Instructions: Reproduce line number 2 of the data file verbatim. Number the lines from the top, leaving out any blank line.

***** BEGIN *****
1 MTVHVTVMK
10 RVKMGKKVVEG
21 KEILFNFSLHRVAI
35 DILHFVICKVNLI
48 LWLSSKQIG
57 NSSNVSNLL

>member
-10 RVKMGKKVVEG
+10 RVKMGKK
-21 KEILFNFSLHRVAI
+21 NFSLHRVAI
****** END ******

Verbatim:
10 RVKMGKKVVEG